In their adaptation to the rapidly shifting environment of the African Great Lakes, small pelagic fish appear to be the most successful fish species. This paper examines the fecundity, size at maturation and the growth and population parameters of Rastrineobola argentea in Lake Victoria.

R. argentea may have a low absolute fecundity of a few thousand eggs, but its relative fecundity by weight is enormous: 70 times higher than for L. niloticus and almost 4,000 times that of the tilapia species O. niloticus and O. esculentus. Its food consists mainly of zooplankton, which is superabundant in the environment and for which there is not much competition.

In response to increased predation and fishing, the species has reduced its size at maturity as well as its maximum size. Population parameters show a typical r-selected life strategy.

The reproductive potential and diet alone do not seem to have enabled R. argentea to thrive as larval densities of R. argentea can be significantly related to a combination of abiotic factors like water conductivity, temperature, Secchi depth and dissolved oxygen concentration.

Introduction

The decline in endemic fish species of Lake Victoria has among other things been attributed to papyrus encroachment and habitat degradation (Balirwa and Bugenyi, 1980; Ochumba, 1984), as well as pollution (Ochumba, 1984; Ochumba and Kibaara, 1989). After the disappearance of the haplochromine cichlids from the Winam Gulf of Lake Victoria, Nile perch (Lates niloticus Linn.) shifted its diet to freshwater shrimp (Caridina nilotica Linn.), L. niloticus juveniles and the small pelagic cyprinid (Rastrineobola argentea Pellegrin), the latter being the third most important prey contributing some 10–20% to the diet (Ogari, 1984, 1985; Ogari and Dadzie, 1988). A number of studies are available on the impact of the introduced L. niloticus and Oreochromis niloticus (Linn.) in Lakes Victoria and Kyoga (Ogari, 1984, 1985; Ogari and Dadzie, 1988; Asila and Ogari, 1988; Ogutu-Ohwayo, 1990a, 1990b; Ligtvoet and Witte, 1991; Wanink et al., 1998).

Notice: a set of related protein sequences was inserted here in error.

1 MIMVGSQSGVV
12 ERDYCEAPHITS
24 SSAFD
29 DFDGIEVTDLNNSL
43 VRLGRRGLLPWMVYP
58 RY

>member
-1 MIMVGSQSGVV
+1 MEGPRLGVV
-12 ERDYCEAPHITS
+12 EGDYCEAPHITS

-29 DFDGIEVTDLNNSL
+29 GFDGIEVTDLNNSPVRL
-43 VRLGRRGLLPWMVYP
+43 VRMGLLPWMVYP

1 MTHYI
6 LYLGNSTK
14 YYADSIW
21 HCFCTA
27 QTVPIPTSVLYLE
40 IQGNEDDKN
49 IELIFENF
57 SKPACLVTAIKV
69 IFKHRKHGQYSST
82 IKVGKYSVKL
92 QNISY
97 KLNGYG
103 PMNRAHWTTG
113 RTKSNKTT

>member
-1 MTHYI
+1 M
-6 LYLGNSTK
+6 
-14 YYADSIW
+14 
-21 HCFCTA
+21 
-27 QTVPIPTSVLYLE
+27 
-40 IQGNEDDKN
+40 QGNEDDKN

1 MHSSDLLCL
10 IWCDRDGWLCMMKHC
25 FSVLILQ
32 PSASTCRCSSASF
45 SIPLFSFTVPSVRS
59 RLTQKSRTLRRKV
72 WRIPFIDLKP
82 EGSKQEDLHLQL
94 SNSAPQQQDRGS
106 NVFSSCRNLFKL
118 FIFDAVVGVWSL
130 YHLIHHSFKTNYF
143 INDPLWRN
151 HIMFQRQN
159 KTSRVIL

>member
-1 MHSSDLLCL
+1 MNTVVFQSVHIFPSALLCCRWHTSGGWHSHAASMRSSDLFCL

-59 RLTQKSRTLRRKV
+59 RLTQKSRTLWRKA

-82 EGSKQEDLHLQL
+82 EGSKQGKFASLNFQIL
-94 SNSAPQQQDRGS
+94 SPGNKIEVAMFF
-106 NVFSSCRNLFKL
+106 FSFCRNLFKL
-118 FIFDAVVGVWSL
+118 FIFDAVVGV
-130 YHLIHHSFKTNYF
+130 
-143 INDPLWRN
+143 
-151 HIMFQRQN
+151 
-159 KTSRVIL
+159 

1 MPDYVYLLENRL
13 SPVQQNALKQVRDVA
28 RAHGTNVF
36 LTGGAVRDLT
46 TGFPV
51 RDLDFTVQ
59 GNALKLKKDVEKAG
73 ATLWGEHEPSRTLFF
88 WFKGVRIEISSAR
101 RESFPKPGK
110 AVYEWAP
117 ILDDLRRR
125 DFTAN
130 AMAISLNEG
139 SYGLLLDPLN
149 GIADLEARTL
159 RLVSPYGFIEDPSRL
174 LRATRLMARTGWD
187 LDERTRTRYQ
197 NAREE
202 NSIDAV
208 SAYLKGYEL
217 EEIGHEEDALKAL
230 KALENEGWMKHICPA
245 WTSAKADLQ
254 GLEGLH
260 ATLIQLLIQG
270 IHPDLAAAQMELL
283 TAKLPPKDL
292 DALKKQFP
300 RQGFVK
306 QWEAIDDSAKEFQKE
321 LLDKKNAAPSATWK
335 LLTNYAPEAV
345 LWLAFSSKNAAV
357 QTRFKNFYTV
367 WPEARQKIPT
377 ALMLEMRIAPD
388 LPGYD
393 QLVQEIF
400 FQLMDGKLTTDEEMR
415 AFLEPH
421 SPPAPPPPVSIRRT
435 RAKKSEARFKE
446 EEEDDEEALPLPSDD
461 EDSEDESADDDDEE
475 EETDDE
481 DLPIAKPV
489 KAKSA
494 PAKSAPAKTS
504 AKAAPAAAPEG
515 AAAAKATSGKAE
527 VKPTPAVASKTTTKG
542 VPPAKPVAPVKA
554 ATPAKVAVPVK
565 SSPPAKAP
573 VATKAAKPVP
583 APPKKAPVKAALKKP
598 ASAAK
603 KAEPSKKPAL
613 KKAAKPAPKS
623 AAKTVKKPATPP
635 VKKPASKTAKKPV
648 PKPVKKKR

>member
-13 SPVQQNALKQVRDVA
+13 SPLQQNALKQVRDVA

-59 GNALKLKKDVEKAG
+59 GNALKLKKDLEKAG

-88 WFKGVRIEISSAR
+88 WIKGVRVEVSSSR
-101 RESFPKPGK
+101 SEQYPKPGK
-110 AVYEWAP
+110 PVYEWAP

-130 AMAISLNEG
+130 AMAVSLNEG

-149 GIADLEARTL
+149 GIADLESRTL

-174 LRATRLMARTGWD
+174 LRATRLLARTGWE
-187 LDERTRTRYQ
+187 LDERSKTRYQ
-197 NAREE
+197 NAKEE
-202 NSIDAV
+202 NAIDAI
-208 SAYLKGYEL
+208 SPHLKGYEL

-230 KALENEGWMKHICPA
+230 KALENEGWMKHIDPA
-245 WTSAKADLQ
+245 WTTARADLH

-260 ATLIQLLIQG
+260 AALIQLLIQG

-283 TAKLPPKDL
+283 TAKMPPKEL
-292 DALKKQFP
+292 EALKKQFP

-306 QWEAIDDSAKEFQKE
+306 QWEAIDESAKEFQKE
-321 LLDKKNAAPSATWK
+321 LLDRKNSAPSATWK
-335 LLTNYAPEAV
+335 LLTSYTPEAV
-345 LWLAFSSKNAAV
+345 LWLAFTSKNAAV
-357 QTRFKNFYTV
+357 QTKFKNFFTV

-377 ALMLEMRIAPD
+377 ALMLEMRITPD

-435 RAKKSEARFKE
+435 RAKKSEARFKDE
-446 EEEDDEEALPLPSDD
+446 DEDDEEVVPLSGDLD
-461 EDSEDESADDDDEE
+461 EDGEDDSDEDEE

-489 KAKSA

It is now clear that small pelagic fish species are more successful in the fast changing environment of the African Great Lakes region than other groups of fish. These include Limnothrissa miodon and Stolothrissa tanganicae in Lake Tanganyika, of which the former was successfully introduced into Lakes Kivu (Roest, 1999), Kariba and Cabora Bassa (Gliwicz, 1984). Previous studies include the spawning season and migration activity of larvae of Limnothrissa miodon (Mwenyimali, 1993) and its exploitation (Mughanda and Mutamba, 1993) in Lake Kivu. Studies on the same species in Lake Kariba include fitting the Von Bertalanffy growth model to length-at-age data of larval fish (Mtsambiwa, 1993), life history (Chifamba, 1993), factors explaining the small body size (Marshall, 1993) and catch trends (Lupikisha, 1993). Limnothrissa miodon and Stolothrissa tanganicae have been well studied in Lake Tanganyika (Roest, 1977, 1993; Bayona, 1993; Katonda, 1993; Bazolana, 1993; Phiri, 1993). In Zambia there is a rich pelagic fishery in Lakes Mweru-Luapula, Mweru-wa-Ntipa and the Bangweulu swamps targeting Poecilothrissa, Microthrissa, Barbus and Engraulicypris, but their biology is still very poorly documented. Kapasa and van Zwieten (1993) provided a preliminary report on the biology of Poecilothrissa moeruensis while Thompson et al. (1993) described the growth of usipa (Engraulicypris sardella) in Lake Malawi.

The small pelagic fish species of the African Great Lakes have also increasingly become commercially and ecologically important (Reynolds, 1993). In Lake Victoria, R. argentea was the second most important commercial species of Lake Victoria fishery up to 1992, which was then dominated by high catches of the introduced Nile perch (L. niloticus), while the Nile tilapia (O. niloticus) is the third most important commercial fish species. These three species currently form the basis of the commercial artisanal fishery. According to Mannini (1993) and the detailed studies of Wanink et al. (1998), R. argentea plays a crucial role within the ecosystem, serving as a trophic intermediary between zooplankton and the apex predator(s).